dakini (tib: mkha' 'gro ma; skrt: dakini) The Tibetan equivalent of dakini is khadroma, which literally means female-sky-traveler. 'Sky' refers to emptiness and the dakini travels in that emptiness; that is, she acts in full realization of emptiness, absolute reality. A dakini can be a human woman who has realized her true nature, or a non-human female or goddess, or a direct manifestation of enlightened mind. Dakini also refers to a class of beings born in the pure realm of the dakinis.
dharma (tib: ch"s; skrt: dharma) A very broad term, dharma has many meaning. Most commonly, dharma is both the spiritual teachings that ultimately derive from the Buddhas and the spiritual path itself. Dharma also means existence.
dharmakaya (tib: ch"s sku; skrt: dharmakaya) A buddha is said to possess three bodies (kaya): dharmakaya, sambhogakaya, and nirmanakaya. The dharmakaya, often translated as the "truth body," refers to the absolute nature of the buddha, which all buddhas share in common and which is identical with the absolute nature of all that exists: emptiness. The dharmakaya is non-dual, empty of conceptuality and free of all characteristics. (See also sambhogakaya and nirmanakaya.)
dzogchen (tib: rdzogs chen) The "great perfection" or "great completion." Dzogchen is considered the highest teaching and practice in Tibetan Buddhism. Its fundamental tenet is that reality, including the individual, is already complete and perfect, that nothing needs to be transformed (as in tantra) or renounced (as in sutra) but only recognized for what it truly is. The essential dzogchen practice is "self-liberation"; allowing all that arises in experience to exist just as it is, without elaboration by the conceptual mind, without grasping or aversion.
guardians (tib: srung ma/ chos skyong; skrt: dharmapala) Guardians are male or female beings pledged to protect the dharma (teachings) and the practitioners of the teachings. They may be worldly protectors or wrathful manifestations of enlightened beings. Tantric practitioners generally propitiate and rely upon guardians associated with their lineage.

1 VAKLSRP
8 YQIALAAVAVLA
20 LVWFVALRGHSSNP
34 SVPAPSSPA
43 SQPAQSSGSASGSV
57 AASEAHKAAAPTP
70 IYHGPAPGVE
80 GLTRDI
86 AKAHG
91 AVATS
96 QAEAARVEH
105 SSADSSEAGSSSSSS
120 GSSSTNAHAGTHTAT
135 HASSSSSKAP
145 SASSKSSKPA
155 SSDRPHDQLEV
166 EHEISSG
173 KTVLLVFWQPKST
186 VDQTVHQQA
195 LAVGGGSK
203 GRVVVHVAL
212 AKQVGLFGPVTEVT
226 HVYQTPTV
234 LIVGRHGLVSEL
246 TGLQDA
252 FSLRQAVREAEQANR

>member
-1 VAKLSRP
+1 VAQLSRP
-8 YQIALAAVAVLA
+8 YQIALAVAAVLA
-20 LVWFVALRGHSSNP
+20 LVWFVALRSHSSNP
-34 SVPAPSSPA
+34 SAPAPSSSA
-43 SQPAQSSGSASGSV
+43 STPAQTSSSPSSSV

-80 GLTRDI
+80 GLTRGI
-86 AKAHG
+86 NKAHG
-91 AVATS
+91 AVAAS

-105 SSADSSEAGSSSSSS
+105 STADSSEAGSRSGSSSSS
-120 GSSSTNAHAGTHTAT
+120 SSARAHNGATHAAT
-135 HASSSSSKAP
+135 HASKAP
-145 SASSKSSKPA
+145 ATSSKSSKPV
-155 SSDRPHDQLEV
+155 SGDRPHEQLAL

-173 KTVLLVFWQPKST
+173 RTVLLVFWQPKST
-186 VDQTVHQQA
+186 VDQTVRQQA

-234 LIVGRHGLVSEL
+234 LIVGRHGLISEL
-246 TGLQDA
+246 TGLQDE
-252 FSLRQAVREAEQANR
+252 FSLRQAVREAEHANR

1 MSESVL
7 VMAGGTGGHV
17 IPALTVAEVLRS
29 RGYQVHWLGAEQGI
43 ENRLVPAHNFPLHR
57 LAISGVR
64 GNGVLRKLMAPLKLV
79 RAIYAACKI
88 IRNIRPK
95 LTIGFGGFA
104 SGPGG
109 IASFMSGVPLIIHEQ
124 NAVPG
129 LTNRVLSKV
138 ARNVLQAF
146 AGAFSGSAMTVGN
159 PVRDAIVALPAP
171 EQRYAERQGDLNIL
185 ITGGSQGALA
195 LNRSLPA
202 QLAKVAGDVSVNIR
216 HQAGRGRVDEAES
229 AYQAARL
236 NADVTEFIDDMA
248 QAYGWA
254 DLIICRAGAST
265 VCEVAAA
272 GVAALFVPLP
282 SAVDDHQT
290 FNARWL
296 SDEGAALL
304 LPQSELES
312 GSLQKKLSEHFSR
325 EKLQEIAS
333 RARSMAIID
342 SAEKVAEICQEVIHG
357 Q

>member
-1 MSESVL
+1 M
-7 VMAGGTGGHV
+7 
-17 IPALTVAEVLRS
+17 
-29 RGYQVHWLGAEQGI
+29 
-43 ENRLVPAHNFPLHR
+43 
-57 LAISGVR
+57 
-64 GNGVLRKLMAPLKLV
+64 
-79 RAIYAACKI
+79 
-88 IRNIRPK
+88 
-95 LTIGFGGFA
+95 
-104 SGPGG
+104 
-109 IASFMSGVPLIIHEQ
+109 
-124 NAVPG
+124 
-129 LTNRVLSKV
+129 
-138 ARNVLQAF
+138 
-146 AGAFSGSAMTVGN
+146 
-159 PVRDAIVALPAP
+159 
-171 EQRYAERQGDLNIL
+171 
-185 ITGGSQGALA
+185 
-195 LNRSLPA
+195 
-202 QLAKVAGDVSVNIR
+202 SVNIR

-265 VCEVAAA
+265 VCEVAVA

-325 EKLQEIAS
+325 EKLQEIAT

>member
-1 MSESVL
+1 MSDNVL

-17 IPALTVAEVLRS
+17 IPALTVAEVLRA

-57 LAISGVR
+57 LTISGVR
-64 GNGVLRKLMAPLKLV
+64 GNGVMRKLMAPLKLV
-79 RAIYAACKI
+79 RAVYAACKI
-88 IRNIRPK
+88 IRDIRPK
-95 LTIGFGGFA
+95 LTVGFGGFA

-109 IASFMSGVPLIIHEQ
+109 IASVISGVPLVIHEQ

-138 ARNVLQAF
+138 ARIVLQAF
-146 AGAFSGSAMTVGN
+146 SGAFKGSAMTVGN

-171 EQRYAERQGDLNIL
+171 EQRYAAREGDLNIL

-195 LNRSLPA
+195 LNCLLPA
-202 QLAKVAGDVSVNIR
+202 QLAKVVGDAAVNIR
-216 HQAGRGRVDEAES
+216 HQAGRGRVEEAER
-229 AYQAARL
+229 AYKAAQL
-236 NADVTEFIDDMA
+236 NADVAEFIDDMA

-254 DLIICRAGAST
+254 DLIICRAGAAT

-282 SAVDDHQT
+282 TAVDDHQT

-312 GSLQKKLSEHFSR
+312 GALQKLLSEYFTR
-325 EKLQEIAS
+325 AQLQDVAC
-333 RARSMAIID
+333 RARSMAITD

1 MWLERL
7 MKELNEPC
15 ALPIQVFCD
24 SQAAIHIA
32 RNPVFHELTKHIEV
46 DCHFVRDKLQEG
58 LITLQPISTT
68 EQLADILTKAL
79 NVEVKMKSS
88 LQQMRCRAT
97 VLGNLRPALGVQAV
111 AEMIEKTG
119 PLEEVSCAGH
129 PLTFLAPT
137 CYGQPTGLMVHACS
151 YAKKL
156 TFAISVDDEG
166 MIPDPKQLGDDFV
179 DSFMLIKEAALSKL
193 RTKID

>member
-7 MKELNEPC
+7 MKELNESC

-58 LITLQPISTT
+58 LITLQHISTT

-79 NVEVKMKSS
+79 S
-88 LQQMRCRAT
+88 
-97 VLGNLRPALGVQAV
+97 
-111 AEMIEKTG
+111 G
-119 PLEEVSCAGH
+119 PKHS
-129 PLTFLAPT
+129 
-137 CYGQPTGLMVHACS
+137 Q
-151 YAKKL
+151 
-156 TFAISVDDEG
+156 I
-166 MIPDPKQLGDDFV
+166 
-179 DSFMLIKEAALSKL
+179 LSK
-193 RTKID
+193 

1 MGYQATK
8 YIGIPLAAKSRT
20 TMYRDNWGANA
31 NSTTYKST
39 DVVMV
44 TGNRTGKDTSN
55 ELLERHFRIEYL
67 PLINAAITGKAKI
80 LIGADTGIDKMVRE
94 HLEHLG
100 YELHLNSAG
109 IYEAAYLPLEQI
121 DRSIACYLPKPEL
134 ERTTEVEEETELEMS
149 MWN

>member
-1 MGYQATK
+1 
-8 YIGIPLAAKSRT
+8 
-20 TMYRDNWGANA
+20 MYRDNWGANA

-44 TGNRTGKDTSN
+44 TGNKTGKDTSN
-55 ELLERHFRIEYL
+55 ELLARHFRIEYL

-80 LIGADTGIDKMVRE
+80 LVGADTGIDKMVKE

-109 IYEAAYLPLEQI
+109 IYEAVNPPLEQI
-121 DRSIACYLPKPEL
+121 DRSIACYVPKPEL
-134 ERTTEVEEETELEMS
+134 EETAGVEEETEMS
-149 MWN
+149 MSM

karma (tib: las; skrt: karma) Karma literally means "action," but more broadly refers to the law of cause and effect. Any action taken physically, verbally, or mentally, serves as a "seed" that will bear the "fruit" of its consequences in the future when the conditions are right for its realization. Positive actions have positive effects, such as happiness; negative actions have negative effects, such as unhappiness. Karma does not mean that life is determined, but that conditions arise out of past actions.
karmic trace (tib: bag chags) Every action -- physical, verbal, or mental -- undertaken by an individual, if performed with intention and even the slightest aversion or desire, leaves a trace in the mindstream of that individual. The accumulation of these karmic traces serve to condition every moment of experience of that individual, positively and negatively.
kunzhi (tib: kun gzhi In Bon, the kunzhi is the base of all that exists, including the individual. The kunzhi is the unity of emptiness and clarity; of the absolute open indeterminacy of ultimate reality and the unceasing display of appearance and awareness. The kunzhi is the base or ground of being.
kunzhi namshe (tib: kun gzhi rnam shes, skrt: alaya vijnana) The kunzhi namshe is the basic consciousness of the individual. It is the "repository" or "storehouse" in which the karmic traces are stored, from which future, conditioned experience arises.